The prototype alternative fueling station was built in compliance with all of the prevailing safety, environmental and building codes in Phoenix to demonstrate that such fueling stations could be built in urban areas.

(PD) Image: Milton Beychok
Fig. 8: Diagram of a rotary vane gas compressor.

Rotary vane compressors

See also: Rotary vane pump

Rotary vane compressors consist of an off-center drive shaft that rotates a housing for a number of vanes. As the off-center housing rotates, the vanes slide in and out of their housing slots to keep contact with the outer wall of the compressor.[3] Thus, a series of decreasing volumes is created by the rotating vanes. Rotary vane compressors are, with piston compressors, one of the oldest of compressor technologies.

With suitable port connections, the rotary vane devices may be either a compressor or a vacuum pump. They can be either stationary or portable, single or multi-staged, and driven by electric motors or internal combustion engines. Dry vane machines are used at relatively low pressures (e.g., 200 kPa) for bulk material movement whilst oil-injected machines have the necessary volumetric efficiency to achieve pressures up to about 1.30 MPa in a single stage. A rotary vane compressor is well suited to electric motor drive and is significantly quieter in operation than the equivalent piston compressor.

Compressor drivers

There are many types of equipment, often referred to as prime movers, which can be used to drive a compressor:


Gas compressors are used in various applications where either higher gas pressures or lower volumes of gas are needed:


  1. Pierre Trambouze (2000). Petroleum Refining (Volume 4, Materials and Equipment). Editions Technip. ISBN 2-7108-0761-0. 
  2. Heinz P. Bloch and Claire Soares (1998). Process Plant Machinery, 2nd Edition. Butterworth and Heinemann. ISBN 0-7506-7081-9.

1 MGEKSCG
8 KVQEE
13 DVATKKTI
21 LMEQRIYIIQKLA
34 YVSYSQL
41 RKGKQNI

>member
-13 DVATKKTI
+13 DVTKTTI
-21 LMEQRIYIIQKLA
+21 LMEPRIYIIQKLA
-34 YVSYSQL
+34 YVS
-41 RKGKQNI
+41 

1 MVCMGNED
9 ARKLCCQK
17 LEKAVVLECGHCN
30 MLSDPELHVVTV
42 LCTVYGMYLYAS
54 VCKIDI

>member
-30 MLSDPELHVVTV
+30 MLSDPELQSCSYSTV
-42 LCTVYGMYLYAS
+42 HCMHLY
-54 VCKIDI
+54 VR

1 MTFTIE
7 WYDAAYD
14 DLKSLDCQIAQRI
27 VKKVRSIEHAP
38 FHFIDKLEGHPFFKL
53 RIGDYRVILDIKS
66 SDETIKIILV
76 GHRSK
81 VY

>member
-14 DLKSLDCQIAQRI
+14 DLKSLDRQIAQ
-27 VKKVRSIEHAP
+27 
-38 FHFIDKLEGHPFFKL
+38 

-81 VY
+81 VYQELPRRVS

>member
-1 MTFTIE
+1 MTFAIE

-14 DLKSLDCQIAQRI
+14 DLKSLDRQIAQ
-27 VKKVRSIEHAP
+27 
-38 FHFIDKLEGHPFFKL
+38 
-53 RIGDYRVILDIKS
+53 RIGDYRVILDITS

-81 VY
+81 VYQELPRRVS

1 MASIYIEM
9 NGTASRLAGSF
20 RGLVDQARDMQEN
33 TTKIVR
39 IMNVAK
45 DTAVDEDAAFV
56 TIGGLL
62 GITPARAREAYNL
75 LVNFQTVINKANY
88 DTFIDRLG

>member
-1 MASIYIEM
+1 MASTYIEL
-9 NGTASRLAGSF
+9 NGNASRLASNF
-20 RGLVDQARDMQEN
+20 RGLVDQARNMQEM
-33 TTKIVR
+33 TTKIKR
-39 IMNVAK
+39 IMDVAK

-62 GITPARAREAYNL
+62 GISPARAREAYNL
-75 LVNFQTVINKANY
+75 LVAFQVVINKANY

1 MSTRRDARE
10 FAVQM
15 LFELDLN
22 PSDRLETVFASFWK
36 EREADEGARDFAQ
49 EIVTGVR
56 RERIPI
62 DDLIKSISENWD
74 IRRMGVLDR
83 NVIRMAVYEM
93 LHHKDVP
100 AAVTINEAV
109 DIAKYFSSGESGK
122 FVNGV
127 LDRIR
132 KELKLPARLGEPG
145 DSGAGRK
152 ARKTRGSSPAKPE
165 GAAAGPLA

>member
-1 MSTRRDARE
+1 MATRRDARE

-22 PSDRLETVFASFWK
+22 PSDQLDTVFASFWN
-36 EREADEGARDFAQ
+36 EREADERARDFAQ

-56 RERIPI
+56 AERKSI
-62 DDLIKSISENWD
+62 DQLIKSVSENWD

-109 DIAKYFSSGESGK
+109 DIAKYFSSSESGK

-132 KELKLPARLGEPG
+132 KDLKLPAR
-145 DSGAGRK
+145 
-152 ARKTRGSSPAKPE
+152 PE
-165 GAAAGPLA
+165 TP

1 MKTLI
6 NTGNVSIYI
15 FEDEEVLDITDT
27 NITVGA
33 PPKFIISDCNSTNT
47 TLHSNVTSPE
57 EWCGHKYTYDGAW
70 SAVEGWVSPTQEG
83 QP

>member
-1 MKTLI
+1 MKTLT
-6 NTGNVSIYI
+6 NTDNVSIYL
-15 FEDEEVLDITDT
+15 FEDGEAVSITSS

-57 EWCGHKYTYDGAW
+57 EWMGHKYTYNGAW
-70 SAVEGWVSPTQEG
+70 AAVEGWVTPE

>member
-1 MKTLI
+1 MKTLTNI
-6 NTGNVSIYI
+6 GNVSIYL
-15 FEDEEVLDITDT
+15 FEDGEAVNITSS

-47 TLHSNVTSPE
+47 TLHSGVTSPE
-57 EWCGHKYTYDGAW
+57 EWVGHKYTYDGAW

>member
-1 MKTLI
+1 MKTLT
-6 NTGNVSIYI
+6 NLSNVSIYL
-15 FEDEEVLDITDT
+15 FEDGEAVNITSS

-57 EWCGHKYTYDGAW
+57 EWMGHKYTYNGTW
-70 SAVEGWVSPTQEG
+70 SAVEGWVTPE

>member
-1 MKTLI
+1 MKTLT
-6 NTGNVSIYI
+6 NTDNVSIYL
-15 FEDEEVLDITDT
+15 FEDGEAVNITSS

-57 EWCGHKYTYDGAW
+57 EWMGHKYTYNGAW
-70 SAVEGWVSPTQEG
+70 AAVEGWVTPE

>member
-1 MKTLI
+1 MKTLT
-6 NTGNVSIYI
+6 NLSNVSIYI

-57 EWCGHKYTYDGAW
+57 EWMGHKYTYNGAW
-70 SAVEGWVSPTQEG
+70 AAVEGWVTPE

3. 3.0 3.1 3.2 3.3 3.4 3.5 Perry, R.H. and Green, D.W. (Editors) (2007). Perry's Chemical Engineers' Handbook, 8th Edition. McGraw Hill. ISBN 0-07-142294-3. 
  4. Dixon S.L. (1978). Fluid Mechanics, Thermodynamics of Turbomachinery, Third Edition. Pergammon Press. ISBN 0-08-022722-8. 
  5. Aungier, Ronald H. (2000). Centrifugal Compressors A Strategy for Aerodynamic design and Analysis. ASME Press. ISBN 0-7918-0093-8. 
  6. Bloch, H.P. and Hoefner, J.J. (1996). Reciprocating Compressors, Operation and Maintenance. Gulf Professional Publishing. ISBN 0-88415-525-0. 
  7. Reciprocating Compressor Basics Adam Davis, Noria Corporation, Machinery Lubrication, July 2005
  8. Introduction to Industrial Compressed Air Systems
  9. Screw Compressor Describes how screw compressors work and include photographs.
  10. Technical Centre Discusses oil-flooded screw compressors including a complete system flow diagram
  11. J. Tischer and R. Utter,Scroll Machine Using Discharge Pressure For Axial Sealing, U.S. Patent 4522575, 1985.
  12. J. Caillat, R. Weatherston and J. and Bush, Scroll-Type Machine With Axially Compliant Mounting, U.S. Patent 4767293, 1988.
  13. Hubert Richardson, Jr., Scroll Compressor With Orbiting Scroll Member Biased By Oil Pressure, U.S. Patent 4875838, 1989.